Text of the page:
A Short Story on the Website of
the Red Dirt Writers Society

Light from the Lantern
by Rosemary Eskridge (Jan 2011)

         Who would go camping with only one lantern? It’s funny that when you pack to go camping, you try to think of everything you will need. Gordon, the avid fishing camper worked 7 to 3 every day; played slow pitch softball with the Tinker Testers from 4 to 6 and attended Central State University every evening from 7 to 10 except on weekends.

        Friday in late August, was Gordon’s last chance to go fishing before the fall semester started. Soon, weekends would be crammed with writing papers, preparing group presentations, studying for tests and “oh yeah”, his class in statistics with the nightmare teacher from Planet X.

        If we left by five, we would be able to drive the 100 miles to Medicine Lake in two hours, get the tent set up and be on the dock before dark (with any luck at all).

        Gordon mentally reviewed the list: tent, sleeping bags, pillows, air mattresses, snacks, fishing gear; matches, Coleman fuel, lantern, food, snacks, diapers for Jennifer who was three weeks old, life jacket for Samantha who was 18 months old, and a homemade red canoe tied on top of our red 68 Volkswagen Beetle.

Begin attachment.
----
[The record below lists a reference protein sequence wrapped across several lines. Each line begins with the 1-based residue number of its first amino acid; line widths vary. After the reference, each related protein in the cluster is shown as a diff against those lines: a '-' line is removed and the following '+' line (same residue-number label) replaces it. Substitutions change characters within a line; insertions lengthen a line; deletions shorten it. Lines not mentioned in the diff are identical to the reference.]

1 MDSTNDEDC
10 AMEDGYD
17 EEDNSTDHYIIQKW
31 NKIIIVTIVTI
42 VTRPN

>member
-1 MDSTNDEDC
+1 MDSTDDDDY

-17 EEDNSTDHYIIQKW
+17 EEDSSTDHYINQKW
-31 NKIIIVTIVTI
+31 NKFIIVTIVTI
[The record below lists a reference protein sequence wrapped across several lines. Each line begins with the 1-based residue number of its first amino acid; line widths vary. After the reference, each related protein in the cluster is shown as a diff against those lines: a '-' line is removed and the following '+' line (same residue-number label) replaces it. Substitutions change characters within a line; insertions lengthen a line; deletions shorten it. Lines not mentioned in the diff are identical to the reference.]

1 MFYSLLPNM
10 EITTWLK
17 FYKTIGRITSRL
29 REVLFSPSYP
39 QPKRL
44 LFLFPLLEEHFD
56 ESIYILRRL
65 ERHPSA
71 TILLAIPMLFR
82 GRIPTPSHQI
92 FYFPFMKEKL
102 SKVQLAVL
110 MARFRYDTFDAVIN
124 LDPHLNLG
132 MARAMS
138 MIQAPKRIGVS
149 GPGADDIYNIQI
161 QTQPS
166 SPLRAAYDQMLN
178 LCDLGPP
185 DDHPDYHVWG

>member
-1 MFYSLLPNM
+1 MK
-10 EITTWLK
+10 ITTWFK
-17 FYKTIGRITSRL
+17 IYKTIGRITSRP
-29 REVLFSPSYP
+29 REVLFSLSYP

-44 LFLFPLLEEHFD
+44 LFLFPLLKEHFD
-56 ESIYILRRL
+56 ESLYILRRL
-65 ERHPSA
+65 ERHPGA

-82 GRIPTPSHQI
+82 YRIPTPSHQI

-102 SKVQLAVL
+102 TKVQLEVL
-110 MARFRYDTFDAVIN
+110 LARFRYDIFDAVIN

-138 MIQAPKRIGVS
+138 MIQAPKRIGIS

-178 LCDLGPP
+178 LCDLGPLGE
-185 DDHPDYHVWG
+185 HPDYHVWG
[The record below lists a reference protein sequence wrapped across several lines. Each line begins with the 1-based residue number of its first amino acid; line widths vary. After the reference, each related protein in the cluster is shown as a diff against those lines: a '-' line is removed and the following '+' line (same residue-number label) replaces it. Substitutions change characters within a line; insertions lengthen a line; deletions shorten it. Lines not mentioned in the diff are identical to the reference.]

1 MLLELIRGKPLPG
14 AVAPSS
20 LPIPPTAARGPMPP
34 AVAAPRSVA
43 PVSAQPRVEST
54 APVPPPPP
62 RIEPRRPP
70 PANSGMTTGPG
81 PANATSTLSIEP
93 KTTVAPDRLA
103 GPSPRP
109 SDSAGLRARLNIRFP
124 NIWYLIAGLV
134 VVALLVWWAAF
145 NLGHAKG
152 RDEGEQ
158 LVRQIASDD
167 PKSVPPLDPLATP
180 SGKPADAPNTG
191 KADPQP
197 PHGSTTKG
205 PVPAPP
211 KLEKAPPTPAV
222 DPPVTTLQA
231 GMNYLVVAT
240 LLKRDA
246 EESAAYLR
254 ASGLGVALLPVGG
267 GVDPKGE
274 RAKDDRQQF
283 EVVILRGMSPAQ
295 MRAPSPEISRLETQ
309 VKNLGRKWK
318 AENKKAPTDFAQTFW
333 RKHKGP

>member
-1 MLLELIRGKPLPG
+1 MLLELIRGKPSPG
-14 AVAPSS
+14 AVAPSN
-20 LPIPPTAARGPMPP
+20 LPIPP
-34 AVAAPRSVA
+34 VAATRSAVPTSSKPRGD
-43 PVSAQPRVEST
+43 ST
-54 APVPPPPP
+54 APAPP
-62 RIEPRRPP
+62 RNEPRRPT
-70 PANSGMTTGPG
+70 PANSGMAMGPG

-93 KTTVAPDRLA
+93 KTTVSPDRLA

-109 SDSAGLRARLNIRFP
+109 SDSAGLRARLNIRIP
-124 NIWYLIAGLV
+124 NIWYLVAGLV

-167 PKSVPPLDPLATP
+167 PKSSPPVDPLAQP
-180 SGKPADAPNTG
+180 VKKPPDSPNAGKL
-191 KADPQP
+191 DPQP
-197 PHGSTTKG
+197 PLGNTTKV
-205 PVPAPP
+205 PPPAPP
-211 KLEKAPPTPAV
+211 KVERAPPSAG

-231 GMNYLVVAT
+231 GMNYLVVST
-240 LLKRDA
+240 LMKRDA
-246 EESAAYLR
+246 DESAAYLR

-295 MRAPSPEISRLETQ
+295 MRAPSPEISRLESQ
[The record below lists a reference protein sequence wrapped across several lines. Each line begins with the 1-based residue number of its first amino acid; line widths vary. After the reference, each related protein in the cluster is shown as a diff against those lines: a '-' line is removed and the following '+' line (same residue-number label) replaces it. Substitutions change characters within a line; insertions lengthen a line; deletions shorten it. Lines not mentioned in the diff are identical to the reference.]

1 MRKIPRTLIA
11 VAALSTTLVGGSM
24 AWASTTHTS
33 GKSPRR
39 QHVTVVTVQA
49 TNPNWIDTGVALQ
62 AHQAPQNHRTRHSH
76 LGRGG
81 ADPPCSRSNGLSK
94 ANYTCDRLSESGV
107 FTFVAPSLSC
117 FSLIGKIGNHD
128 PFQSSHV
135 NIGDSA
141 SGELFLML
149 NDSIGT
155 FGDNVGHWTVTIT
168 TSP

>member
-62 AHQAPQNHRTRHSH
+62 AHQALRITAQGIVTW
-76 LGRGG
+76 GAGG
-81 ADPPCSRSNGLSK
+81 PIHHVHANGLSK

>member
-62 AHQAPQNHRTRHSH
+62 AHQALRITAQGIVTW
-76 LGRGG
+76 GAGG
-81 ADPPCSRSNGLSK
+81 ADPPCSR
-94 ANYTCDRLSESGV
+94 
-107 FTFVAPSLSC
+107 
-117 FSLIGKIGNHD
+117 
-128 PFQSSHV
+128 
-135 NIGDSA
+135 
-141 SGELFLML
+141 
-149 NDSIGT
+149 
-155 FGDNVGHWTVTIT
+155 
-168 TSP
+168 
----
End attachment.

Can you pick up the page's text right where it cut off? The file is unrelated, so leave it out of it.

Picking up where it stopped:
We arrived just at dusk. Gordon set up the tent, grabbed his fishing gear and lantern then headed with Larry his fishing partner to the dock just as the sun disappeared behind the mountain.

        Using the lights from the VW, I unpacked the rest of the car, filled the air mattresses, set the sleeping bags on top and brought Samantha and Jennifer into the tent. Samantha helped me zip up the tent, crawled into her sleeping bag and quickly went to sleep. Jennifer, all seven pounds six ounces, fell asleep lying on top of my sleeping bag with a blanket wrapped around her.

        Absolute darkness encompassed the tent located in this wooded area. It had turned pitch black with a million twinkling stars too far away to enable me to see. Just before the last ray of light disappeared I had rearranged everything for Jennifer so dry diapers and blankets were within my reach in the dark.

        Later I sat on the bed and leaned over to get Jennifer to snuggle with her but, to my shock, she was not where I had left her. I started patting the bedding hunting for her and felt everywhere at least twice. It was so dark that I could not see where I had laid her. I realized there were no infant breathing sounds audible in the tent. I screamed for Gordon to bring the lantern. He and Larry ran to the tent. When the lantern light filled the tent, Jennifer was nowhere to be seen.

        Gordon started feeling around carefully in the tent, and he found Jennifer. As I sat on the sleeping bag, she had rolled off between the air mattress and the wall of the tent. Jennifer never knew she was missing, but the next trip included two lanterns.

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